I blame the ducks in the first episode. If a man gets unreasonably excited about looking after a family of ducks, then I’m immediately on his side. That’s just how it goes. I can’t help but feel for him trying to deal with the worst family in the world, and the massive blind spots that his upbringing has clearly given him. I know it’s a cliche for fans to defend problematic white men, but I’m willing to indulge that cliche. He’s my sad little meatball who just needs a nap, and a maximum dose of therapy.
4) Mama Soprano is the absolute worst, and I love it
Tony’s mother, Livia Soprano, is a total gem, and by that I mean she’s a complete piece of shit. She’s basically the Eeyore of this show – constantly complaining, taking every single thing any says in the worst possible way, and dramatically declaring how awful her life is. Yet Nancy Marchand somehow makes this toxic negativity the most engaging thing to watch. I love every moment she bitterly moans about how her daughter-in-law bringing her a lasagne is the most intolerable torture imaginable. She makes Lucille Bluth look downright cuddly.
The fun part is that in a show full of cut-throat mobsters, prepared to shoot a man in a bath or garrote them in a trailer park, she gets to be perhaps the most ruthless of them all. She puts out a hit on her own son, for the crime of getting put in a nursing home. How cold is that? And then she pretends to have Alzheimer’s so nobody will suspect her, the genius. She’s the bitter old lady in the corner, who’s also casually manipulating everyone around her to do her bidding. The grand chessmaster who can’t stop criticising the polish of the board. I wanna see her get drunk with Cersei Lannister.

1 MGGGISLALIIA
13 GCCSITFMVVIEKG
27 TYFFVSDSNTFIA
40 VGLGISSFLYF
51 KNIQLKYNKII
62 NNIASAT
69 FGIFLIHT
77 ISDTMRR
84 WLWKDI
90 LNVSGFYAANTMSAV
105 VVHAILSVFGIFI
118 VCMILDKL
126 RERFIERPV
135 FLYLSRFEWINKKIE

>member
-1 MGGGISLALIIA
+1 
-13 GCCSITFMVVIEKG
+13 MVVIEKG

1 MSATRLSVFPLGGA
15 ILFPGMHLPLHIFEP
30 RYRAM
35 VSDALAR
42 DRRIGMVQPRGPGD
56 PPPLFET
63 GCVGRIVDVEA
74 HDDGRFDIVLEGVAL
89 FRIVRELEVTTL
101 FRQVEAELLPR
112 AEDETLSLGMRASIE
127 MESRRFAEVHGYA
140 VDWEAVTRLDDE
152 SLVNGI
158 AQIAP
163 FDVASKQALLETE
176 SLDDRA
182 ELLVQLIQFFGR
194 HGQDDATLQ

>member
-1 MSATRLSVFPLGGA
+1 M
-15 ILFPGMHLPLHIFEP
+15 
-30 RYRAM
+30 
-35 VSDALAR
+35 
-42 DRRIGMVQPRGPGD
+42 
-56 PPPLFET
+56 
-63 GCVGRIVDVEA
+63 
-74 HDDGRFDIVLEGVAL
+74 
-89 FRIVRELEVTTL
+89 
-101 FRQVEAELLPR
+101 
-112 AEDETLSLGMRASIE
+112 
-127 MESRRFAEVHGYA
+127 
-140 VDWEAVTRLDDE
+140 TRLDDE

5) This show invented The Therapy Episode
I always loved the Therapy Episode. It’s such an easy and obvious way to do character exploration, but it really works. It gave us one of the best episodes of The West Wing, the best episode of Rick and Morty (overdone memes aside), and it gives us a great episode of The Sopranos. James Gandolfini and Lorraine Bracco have brilliant chemistry, and make every scene between them sparkle. What better framing device to explore character than to just put them in a room and have another character whose literal job it is to ask them questions about their feelings.
There are some moments here and there that are a bit wobbly – there is one description of Borderline Personality Disorder which is, uh, wildly inaccurate to say the least – but for the most part this is a good attempt to explore mental health. It’s still misunderstood now, but it was far worse in the mainstream two decades ago.
Infusing dream analysis and trauma exploration into this hyper-dangerous mobster world is a great watch, and provides some insightful commentary on exactly what kind of mental state somebody involved in organised crime must be in. It also teaches us that if you’re going to drop hints to your mobster patient that his mother might have attempted infanticide, you should probably invest in a cheaper table.
So as I said, I have absolutely no idea what is going to happen next. For all I know, the second season revolves around Tony setting up a cupcake shop in Poughkeepsie. I’m just looking forward to the adventure. But here are my wildly unsubstantiated guesses as to what happens in the next season:
- I assume Dr Melfi is going to return, but perhaps more as like a reluctant frenemy than an official psychiatrist. I can’t see her being too happy about having to skip town.
- Tony is going to be investigated by the FBI now he’s the official Head Boy, and get into some kind of fatal hijinks. Perhaps he’ll kill that one guy that broke his bowl.
- Meadow will either decide she wants to follow in her father’s footsteps and learn how to be a mob boss, or the entire opposite and decide that she hates him and everything he does. No in between.
- We’ll get to meet more Sopranos – perhaps a gay cousin, or an aunt who’s somehow meaner and grumpier than Livia.
- Mama Soprano will actually develop Alzheimers and be unable to convince anyone of that fact.
- Tony will, in fact, marry Dr. Melfi.
Images courtesy of HBO